Teahouse Trekking: Advice for Travellers

My favourite moment of the trekking day
Is to be woken each morning the Sherpa way
A smiling guide brings up hot tea in bed
The reason for this is to check we’re not dead.
Don’t laugh! Altitude sickness can kill you, you know
So take their advice and do everything slow.
If you do what they say, you’ll be on top form
So always remember to keep your head warm.
Even at night you must keep your hat on in bed
To prevent waking up with a pounding head.

Each teahouse we stay in has a story to tell
The yak dung fire has an interesting smell.
But it fulfils its function in keeping us warm
Gathering round it to chat is our nightly norm.
And talking of smells, you can guess what I mean
When I say the facilities are not always that clean.
So be sure to wear waterproof shoes on your feet
And watch out at night for the ice on the seat.
Though you’ll be lucky to find a proper Western loo
In most places a long drop will just have to do.

Plumbing is a term that doesn’t really exist.
It’s a bucket of water – you’ll get the gist.
Don’t leave the jug in the bucket though, it’s not that nice
When at night you plunge your hand in a bucket of ice.
You won’t find running water here – it freezes in the pipe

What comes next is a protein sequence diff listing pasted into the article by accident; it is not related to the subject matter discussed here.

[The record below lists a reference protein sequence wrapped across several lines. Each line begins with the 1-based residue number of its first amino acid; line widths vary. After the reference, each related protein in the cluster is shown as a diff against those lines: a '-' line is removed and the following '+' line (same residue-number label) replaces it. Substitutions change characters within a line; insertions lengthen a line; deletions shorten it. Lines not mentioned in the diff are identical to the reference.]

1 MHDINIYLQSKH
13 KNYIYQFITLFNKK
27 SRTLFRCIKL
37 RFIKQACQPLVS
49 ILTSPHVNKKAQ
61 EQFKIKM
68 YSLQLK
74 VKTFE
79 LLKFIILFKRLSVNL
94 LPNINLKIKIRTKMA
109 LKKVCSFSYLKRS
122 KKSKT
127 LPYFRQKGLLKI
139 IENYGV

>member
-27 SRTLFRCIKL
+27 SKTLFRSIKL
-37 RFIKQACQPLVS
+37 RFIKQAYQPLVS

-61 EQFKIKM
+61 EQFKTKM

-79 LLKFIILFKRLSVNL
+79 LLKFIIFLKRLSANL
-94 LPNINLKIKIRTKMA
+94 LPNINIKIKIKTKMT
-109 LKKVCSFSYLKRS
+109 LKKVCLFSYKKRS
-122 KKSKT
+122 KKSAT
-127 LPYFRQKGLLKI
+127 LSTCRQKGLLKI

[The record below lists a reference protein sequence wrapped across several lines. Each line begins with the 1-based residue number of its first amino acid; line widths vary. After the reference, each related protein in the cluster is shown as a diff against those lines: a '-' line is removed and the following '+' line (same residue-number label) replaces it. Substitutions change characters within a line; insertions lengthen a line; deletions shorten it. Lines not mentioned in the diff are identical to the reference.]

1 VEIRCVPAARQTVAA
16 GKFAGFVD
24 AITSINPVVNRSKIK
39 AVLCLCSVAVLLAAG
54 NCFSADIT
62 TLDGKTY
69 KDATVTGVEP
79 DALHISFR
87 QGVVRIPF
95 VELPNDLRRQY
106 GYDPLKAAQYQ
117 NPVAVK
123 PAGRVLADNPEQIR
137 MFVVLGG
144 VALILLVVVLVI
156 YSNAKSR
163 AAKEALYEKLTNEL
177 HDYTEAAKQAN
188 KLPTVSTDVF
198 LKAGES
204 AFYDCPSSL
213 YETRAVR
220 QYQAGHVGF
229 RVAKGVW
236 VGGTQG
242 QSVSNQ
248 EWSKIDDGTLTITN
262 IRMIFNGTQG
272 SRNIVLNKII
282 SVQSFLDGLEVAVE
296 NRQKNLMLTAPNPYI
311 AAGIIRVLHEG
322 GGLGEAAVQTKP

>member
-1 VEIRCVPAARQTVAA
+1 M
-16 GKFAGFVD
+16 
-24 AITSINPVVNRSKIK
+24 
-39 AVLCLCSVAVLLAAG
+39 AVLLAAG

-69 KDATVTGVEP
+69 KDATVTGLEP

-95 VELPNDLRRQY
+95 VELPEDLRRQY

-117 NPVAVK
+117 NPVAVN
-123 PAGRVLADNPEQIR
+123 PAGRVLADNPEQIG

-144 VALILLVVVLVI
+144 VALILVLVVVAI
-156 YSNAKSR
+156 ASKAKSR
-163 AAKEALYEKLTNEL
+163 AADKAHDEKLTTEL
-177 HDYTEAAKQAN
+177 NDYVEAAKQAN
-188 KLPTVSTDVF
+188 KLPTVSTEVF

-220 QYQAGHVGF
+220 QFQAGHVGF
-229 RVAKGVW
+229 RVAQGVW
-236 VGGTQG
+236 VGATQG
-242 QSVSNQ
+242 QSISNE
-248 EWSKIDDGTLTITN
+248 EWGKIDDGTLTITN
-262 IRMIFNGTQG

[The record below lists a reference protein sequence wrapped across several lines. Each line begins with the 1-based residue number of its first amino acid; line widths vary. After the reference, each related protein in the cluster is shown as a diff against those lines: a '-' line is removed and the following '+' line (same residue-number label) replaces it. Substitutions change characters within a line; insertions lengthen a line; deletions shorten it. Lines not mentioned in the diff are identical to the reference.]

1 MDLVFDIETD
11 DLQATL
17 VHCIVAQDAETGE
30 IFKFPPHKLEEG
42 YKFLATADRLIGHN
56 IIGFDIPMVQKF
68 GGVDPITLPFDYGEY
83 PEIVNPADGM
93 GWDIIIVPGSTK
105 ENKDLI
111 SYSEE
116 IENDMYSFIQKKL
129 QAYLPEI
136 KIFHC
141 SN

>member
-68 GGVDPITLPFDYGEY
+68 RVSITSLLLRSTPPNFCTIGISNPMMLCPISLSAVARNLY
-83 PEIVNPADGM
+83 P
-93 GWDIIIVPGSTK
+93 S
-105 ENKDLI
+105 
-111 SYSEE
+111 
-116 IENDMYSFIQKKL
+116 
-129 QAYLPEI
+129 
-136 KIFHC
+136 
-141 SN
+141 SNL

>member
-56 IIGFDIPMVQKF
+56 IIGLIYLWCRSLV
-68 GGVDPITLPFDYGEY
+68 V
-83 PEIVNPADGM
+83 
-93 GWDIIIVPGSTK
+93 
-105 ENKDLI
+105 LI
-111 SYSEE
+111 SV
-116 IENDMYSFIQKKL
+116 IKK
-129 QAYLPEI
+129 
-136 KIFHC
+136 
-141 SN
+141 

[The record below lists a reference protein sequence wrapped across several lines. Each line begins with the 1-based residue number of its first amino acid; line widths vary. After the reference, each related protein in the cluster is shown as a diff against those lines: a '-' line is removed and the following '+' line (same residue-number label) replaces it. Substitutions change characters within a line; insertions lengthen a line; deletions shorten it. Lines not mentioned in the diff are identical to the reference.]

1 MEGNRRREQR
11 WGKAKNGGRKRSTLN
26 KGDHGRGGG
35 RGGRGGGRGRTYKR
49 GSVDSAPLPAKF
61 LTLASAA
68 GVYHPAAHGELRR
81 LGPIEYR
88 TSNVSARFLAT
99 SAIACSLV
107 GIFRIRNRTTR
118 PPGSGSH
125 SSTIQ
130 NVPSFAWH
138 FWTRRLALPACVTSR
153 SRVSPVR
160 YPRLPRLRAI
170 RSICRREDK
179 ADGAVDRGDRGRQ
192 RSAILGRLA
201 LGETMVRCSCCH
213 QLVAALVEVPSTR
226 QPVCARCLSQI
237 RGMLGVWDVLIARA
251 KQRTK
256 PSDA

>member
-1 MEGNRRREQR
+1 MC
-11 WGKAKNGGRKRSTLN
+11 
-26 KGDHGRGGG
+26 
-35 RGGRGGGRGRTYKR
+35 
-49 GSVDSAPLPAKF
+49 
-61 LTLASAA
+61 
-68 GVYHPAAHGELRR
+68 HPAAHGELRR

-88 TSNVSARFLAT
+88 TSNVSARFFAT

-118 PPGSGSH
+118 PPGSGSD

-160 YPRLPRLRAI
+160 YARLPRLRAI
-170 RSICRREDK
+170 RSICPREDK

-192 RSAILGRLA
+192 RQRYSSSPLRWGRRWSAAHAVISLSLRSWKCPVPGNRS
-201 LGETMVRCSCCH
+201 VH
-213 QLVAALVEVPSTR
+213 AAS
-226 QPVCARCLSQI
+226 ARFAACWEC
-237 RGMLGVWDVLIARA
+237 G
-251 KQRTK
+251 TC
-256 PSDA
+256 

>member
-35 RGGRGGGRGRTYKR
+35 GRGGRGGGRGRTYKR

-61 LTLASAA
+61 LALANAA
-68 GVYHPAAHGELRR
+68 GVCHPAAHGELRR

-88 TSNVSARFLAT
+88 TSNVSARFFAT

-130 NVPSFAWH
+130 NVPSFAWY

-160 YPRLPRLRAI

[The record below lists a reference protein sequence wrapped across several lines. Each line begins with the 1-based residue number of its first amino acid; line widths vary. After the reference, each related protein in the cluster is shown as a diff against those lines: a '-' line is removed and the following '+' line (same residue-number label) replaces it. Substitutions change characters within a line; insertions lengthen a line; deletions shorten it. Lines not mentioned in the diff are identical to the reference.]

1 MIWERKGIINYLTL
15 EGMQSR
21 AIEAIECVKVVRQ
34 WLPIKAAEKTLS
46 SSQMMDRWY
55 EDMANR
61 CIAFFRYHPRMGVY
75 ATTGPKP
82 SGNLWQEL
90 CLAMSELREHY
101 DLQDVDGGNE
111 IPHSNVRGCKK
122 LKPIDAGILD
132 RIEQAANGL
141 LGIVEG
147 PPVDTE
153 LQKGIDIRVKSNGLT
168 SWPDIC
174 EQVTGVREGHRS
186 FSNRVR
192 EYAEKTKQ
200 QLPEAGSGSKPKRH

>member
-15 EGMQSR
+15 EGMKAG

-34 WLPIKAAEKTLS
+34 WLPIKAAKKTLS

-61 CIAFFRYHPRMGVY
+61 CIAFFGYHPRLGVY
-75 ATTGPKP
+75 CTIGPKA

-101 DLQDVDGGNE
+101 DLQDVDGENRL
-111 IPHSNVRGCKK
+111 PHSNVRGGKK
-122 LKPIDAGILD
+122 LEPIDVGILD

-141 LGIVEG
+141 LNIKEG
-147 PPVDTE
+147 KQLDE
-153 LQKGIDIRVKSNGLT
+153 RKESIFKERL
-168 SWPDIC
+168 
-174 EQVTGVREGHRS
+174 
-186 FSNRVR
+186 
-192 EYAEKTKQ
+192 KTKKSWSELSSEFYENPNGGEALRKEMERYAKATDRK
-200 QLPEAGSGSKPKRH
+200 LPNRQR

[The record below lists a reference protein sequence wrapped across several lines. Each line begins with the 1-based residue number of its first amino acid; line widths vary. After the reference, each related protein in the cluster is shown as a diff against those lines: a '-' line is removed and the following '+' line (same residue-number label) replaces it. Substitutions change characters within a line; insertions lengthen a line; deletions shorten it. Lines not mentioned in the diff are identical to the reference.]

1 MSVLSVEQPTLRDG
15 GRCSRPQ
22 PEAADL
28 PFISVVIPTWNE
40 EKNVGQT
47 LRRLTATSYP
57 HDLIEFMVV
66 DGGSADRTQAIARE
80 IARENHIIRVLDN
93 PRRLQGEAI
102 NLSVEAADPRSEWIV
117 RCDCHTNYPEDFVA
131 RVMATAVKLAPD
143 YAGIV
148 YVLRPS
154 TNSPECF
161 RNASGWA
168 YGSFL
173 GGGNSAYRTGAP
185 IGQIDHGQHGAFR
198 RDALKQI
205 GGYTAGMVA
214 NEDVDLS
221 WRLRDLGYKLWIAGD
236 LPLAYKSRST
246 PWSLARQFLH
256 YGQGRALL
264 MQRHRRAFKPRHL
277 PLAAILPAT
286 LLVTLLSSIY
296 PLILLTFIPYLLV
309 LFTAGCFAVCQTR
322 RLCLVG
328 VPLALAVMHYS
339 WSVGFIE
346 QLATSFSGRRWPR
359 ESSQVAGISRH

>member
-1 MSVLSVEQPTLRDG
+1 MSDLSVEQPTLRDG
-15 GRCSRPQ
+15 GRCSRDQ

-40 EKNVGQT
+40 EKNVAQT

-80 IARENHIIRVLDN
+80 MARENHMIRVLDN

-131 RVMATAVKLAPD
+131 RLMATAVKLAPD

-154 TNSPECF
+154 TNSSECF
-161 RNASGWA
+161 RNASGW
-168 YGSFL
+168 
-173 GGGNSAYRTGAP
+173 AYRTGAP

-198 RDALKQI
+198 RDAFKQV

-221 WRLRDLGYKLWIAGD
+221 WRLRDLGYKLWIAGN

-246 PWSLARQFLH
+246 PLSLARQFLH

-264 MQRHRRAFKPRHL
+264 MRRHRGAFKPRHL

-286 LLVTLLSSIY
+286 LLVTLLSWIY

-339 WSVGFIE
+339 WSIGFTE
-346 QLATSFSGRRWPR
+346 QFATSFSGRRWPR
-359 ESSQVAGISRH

If you’re lucky there’s a bucket to wash in instead – by now you know the type.

Now the one thing you will find that’s exceptionally good
Is the standard and range of the teahouses’ food.
I think the local dishes are by far the best
You’ll even find yak and buffalo if you want a full meat fest.
Veg dhal bhat and sherpa stew for me cannot be beat,
But higher up you’re better off avoiding all the meat.
And afterwards the puddings offer interesting things to try:
The weirdest and the best of them was for sure the carrot pie.
They’ll even sell you chocolate and various salty snacks
But I suggest you check the date on them before opening the packs.

The walking day is not that hard
But the altitude makes it tough.
The wind blows the dust up everywhere
So keep your face covered with a buff.
It gets up your nose and in your hair
Into your clothes and in your eyes
Of course there’s no shower to wash it all out
But by now that’ll be no surprise.

Chong is always smiling
He likes to make us laugh
With his impression of a yak
He really is quite daft.
He urges us to “look my feet!”
When we encounter a patch of ice.
He nimbly springs from rock to rock
And is over it in a trice.

Pembo and Yuba are the strong silent type
They’ll calmly get on with their day
But if you’re in trouble they’ll be by your side
And help in their own quiet way.

Jangbu is our leader
He does his job with pride
Whatever the problem he deals with it
And takes everything in his stride.
While Jangbu can be serious
When his working day is done
He likes to meet up with his friends
And enjoy a glass or six of rum.

I suppose I should mention the point of this trip
And how it came to be
For some it wasn’t an easy ride
But we made it to EBC.
Some people had terrible stomachs
And generally felt quite rough;
Others just suffered with dust in the lungs
And the ubiquitous Khumbu cough.

Most of us had terrible colds
And altitude headaches were rife
But battling the hills when you don’t feel so great
Is all part of the trekking life.
We’ll miss the mountains when we go back home
We won’t miss the D&V
But we’ll take back memories of all the good times
From our trip to EBC.


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